|A crater (top) on NH-33 stares at vehicles near Tamar on Thursday and (above) workers employed by a sub-contractor plug potholes near Bundu with loose soil. (Prashant Mitra)
Bone-breaking. Nothing has perhaps better described the NH-33 journey from Ranchi to Jamshedpur in the past year.
The horror begins right after Namkum, on the outskirts of the capital, where eroded bitumen carpet shrinks the already single lane by half. Upon reaching Sidrol — where the foundation for four-laning of the highway was laid earlier this year — the artery disappears into giant potholes and loosened stone chips. An envelope of dust reduces visibility to add disgust to this picture of apathy. The rough ride continues till Taimara Valley, near Bundu, some 40 km from Ranchi.
But, the worst is yet to come.
The jittery journey gets really scary soon after Tamar, with half a dozen rickety and unprotected bridges dotting the highway till Chandil and beyond, not to forget the omnipresent ugly warts and haze of dust. Every time a heavy vehicle passes over the uneven surface of the bridge in Ulidih, one may easily mistake it for a quake. The experience is nothing different at the bridge in Kanchi or the one at Rangamati near Rargaon, both flaunting frail railings too.
Contrary to the speed thrill synonymous with highways, there is never a stretch on NH-33 on which a vehicle can accelerate freely. Overturned trailers, flipped trucks, defaced cars and last vestiges of bikes — perhaps unfortunate victims of ugly mishaps — turn the Ranchi-Jamshedpur road into a museum of misadventures.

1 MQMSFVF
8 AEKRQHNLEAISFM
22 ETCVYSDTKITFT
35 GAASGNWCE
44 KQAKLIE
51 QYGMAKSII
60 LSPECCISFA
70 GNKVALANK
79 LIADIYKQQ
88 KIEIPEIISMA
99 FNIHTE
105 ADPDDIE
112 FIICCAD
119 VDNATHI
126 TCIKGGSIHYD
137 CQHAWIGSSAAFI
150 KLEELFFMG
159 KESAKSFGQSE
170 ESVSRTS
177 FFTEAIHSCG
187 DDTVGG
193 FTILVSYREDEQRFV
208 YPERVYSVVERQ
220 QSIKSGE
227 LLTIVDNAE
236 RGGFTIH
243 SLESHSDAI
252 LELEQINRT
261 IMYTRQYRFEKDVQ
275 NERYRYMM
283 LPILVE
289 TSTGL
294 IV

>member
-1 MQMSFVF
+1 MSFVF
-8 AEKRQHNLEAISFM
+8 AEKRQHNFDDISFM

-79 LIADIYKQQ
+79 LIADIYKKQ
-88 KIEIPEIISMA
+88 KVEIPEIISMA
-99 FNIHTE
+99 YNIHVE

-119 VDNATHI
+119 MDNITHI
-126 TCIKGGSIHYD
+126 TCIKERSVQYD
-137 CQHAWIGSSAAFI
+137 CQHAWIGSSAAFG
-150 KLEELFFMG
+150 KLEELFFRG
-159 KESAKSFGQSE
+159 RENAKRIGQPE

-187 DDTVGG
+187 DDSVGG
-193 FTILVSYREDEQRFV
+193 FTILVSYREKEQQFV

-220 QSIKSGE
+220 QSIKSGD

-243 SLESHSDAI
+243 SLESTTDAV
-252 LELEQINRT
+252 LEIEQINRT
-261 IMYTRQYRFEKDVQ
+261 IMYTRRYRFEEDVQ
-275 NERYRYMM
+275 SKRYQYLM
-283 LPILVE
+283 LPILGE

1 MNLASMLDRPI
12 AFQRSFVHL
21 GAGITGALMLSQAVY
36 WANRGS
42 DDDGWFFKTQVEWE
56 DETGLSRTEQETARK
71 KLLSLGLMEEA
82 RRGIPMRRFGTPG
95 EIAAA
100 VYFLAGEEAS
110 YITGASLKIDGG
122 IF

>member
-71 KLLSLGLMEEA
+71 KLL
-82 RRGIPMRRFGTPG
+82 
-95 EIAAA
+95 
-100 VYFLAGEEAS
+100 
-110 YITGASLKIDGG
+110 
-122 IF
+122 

Murari Lal, who works at a dhaba in Bundu, said two trucks rammed into each other on Wednesday night near Salgadih. “Potholes spring unpleasant surprises. In the past two-three months, at least half a dozen accidents have taken place on this road daily. In the name of maintenance, the warts are patched up with just loose sand or soil,” he claimed.
Sangharsh Singh, a heavy vehicle driver from Jamshedpur, said carrying consignments on NH-33 was no longer a profitable business. “You either grapple with flat tyres or busted axle and damaged clutch. Instead of three hours, it takes us more than five hours to reach Ranchi. Instead of 40 litres of diesel, we burn 70 litres per trip,” he rued, pointing to the wheel rim of his vehicle that cracked on Thursday.
Kasinath Pramanik, a para-teacher in Arki, said he and his child cheated death only recently. “We were on a bike. I lost balance on the loose stone chips near Salgadih. A truck coming from behind hit us. We are fortunate to be alive. Only my bike was damaged,” he heaved a sigh of relief.
However, for some, the crater-riddled road is a boon in disguise. More than dhabas, there are puncture repair shops along the highway. While these makeshift shops do brisk business, local villagers too make a few bucks by collecting the scattered stone chips for resale.
Sources in road construction claimed department secretary Rajbala Verma had summoned Ranchi-based NHAI officials on October 15 to know what was being done to improve the condition of the Ranchi-Jamshedpur highway.
Verma told The Telegraph that instructions had been given to NHAI officials to repair the Ranchi-Jamshedpur highway at the earliest. “They have promised to do so.”
Currently, the onus of major repair and maintenance lie with Madhucon Projects Limited, the agency entrusted with the Rs 1,479-crore four-laning work.
Sources maintained that the company had links with an influential politician and officials at the Delhi headquarters of NHAI were not in a position to mount pressure for prompt repair.
NHAI general manager Khushal Chand blamed the pathetic state of affairs on Phailin-borne torrential rain. “Madhucon is plugging potholes,” he said briefly.
In April 2011, Ranchi Expressway Limited, a special purpose vehicle of Madhucon, had signed a concession agreement with NHAI for the widening project under BOT-annuity basis, with a semi-annuity of Rs 133.50 crore. The agency was to complete the project by June 2015 and maintain the road for 15 years.
The project, which envisages widening of the stretch between Ranchi to Jamshedpur (near Mahulia), is yet to pick up pace.
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